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I have a situation where I have a bunch of rows in a database. For example, let say we have a table called ReportRendererType.

Rows might be:

  • Line Graph
  • Bar Graph
  • Grid


I can use the database to store how particular users want to view particular reports. Eg. Frank likes the Profit Report displayed as a Bar Graph. It would be lovely if I could associate code with the entry in the db. In other words, it would be great if the LineGraphRenderer class knew that it was associated with row 1 in the ReportRenderType table. One trivial example of why this would be useful is that you could populate a dropdown list of ReportRenderType options, and then select a value and a Manager class could easily figure out how to display the report given the value selected from the dropdownlist. The question is then - how do you make the association between the db and that chunk of code.

There are lots of options:

A. When you make the LineGraphRenderer class, you could have a property ReportRendererType which returned the primary key of the associated row.

B. You could have a LineGraphRenderer return an enumeration which had a value of the primary key (C# allows you to do this by setting the hash code value explicitly) this gives static typing, and a single location for all the db entries.

C. You could have a ReportRendererType property on LineGraphRenderer which returned the primary key but retrieved the value for the associated row from a settings file. This would facilitate creating the associations, especially if someone else has different primary key values. For example, Company A might have LineGraph stored in row 1, but Company B might have LineGraph stored in row 2.

Unfortuanately all these ways also seem to have drawbacks. I'm wondering how this problem has been tackled by others, and if they've found some great ways of doing things that I'm missing.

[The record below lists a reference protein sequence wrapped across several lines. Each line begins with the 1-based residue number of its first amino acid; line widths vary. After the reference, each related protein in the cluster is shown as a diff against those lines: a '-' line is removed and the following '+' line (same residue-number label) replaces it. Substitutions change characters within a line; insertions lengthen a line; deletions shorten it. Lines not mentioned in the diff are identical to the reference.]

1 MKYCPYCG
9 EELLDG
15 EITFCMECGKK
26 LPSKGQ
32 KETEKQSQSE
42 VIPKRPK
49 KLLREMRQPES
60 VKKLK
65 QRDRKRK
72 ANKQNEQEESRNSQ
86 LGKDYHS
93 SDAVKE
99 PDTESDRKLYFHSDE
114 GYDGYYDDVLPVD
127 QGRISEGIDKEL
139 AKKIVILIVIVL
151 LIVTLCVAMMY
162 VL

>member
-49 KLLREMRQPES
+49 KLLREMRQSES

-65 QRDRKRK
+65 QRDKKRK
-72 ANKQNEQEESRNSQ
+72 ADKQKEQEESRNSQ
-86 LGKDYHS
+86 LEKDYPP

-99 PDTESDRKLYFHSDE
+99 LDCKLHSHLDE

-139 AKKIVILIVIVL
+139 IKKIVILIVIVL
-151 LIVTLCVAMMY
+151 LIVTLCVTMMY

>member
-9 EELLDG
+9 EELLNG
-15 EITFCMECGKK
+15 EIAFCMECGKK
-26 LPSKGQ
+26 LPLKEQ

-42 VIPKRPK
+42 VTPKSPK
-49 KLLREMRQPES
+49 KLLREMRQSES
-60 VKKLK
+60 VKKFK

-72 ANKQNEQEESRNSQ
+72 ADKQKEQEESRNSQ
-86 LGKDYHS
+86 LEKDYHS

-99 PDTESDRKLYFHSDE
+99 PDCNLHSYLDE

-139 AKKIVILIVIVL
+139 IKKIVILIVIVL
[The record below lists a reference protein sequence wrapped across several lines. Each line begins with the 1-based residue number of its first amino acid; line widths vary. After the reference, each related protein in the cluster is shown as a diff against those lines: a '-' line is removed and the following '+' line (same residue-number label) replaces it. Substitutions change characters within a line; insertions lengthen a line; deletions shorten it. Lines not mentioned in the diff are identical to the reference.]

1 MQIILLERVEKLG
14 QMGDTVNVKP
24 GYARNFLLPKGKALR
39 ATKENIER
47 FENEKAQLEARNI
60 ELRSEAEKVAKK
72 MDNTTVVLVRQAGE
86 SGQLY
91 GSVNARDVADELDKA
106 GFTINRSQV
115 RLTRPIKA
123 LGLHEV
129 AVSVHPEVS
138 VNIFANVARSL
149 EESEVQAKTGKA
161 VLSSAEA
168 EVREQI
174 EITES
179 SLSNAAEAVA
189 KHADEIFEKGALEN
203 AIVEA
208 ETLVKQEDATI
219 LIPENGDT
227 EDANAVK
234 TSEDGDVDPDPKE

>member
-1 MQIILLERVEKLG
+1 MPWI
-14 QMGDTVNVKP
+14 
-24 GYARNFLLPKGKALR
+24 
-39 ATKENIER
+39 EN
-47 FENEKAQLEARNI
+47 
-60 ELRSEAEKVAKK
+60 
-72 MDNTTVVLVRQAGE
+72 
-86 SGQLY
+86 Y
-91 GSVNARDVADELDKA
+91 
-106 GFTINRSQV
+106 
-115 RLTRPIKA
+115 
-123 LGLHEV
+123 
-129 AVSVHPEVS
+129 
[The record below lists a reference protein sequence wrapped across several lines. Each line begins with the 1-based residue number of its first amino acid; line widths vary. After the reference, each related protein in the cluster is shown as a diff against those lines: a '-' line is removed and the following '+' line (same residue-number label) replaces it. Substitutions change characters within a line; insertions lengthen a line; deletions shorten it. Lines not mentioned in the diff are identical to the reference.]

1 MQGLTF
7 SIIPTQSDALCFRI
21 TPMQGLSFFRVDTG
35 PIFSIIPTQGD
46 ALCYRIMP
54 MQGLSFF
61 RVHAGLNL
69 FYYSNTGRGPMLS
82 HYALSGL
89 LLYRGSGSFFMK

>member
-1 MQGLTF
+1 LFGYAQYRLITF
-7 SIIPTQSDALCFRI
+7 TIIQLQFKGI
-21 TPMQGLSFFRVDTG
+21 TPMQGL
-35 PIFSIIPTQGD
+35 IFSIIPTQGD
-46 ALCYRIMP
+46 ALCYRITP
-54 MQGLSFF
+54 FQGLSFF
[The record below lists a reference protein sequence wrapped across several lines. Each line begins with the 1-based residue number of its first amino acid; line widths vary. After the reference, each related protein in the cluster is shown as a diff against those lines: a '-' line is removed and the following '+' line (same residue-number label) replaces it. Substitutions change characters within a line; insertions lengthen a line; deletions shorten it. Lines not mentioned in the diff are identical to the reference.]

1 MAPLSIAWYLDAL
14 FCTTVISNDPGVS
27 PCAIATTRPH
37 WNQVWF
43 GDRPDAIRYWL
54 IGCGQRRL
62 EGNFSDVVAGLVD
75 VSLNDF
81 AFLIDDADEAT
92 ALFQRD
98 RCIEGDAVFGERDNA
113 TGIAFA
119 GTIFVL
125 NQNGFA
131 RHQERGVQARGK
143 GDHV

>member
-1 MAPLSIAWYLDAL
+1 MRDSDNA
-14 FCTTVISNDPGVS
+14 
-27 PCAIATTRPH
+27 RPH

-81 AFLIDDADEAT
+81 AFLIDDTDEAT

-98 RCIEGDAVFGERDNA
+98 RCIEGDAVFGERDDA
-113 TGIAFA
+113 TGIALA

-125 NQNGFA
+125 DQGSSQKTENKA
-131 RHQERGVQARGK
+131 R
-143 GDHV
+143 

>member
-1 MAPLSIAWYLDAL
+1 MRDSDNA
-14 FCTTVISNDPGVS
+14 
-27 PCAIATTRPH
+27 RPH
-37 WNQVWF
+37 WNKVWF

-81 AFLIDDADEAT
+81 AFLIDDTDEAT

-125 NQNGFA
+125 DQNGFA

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I suggest that you not associate code with database rows! This is quite contrary to separation of concerns.

To be honest, this is not quite the silliest idea I've ever heard; but it's pretty close.

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Upped. Silly might not be the right word, it's an anti-pattern though. – marr75 Jun 26 '09 at 17:30
I used to have ideas like that. When I was much younger, and had stayed up until 3am on sugar and caffeine. I grew out of it, though, and came to be able to see boundaries between things. – John Saunders Jun 26 '09 at 17:33
So if you wanted to represent something (like how you should display a graph), you would need to store some information in the database. At some point you need to figure out what code is going to run based off that information. What would be a better approach? You need at some point to associate that row with code, would you not? – Daniel Jun 26 '09 at 17:44
Yes, and that place is in the presentation code, not in the database. The database is for saving the information. Let the Presentation layer decide how to display it. In particular, I suggest you store more abstract descriptions in the database, and let the code interpret it. You can then more easily change how it appears. – John Saunders Jun 26 '09 at 17:47
Note also that the T-SQL language has no means of storing behavior in a database at all. I'm not even sure that full (and unimplemented) ANSI SQL has any way to do this. At best, this would require an OODBMS. – John Saunders Jun 26 '09 at 17:49

I use option B extensively. This relies on two things:

  1. The values are not subject to frequent change (this requires a code edit and re-build)
  2. The database is properly normalised so that you enumerate the primary key of, for example, ReportRendererType which is used within the database as a foreign key (in your Customer table for example).

This works very well as you can reference the enumerated values directly in database queries and updates. If you plan ahead a bit you can also create the enumerated type names so that they can be easily displayed in a UI by splitting the text by capital letter. 'BarGraph' becomes 'Bar Graph' for example.

Depends whether you want your code that tightly coupled to your database or not. Personally I'm comfortable with it but others may not be.

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I had a similar problem.

You could define an interface for the Renderer Class. Then you implement a Base Renderer (Line Graphe maybe) and all your other Renderer Classes. The you have a RendererFactory which has GetRenderer. Then you give that Factory Parameter and the Factory cann look at the DB which Renderer to use. If the Factory found nothing use Default Renderer.

Maybe somthing like this is an idea.

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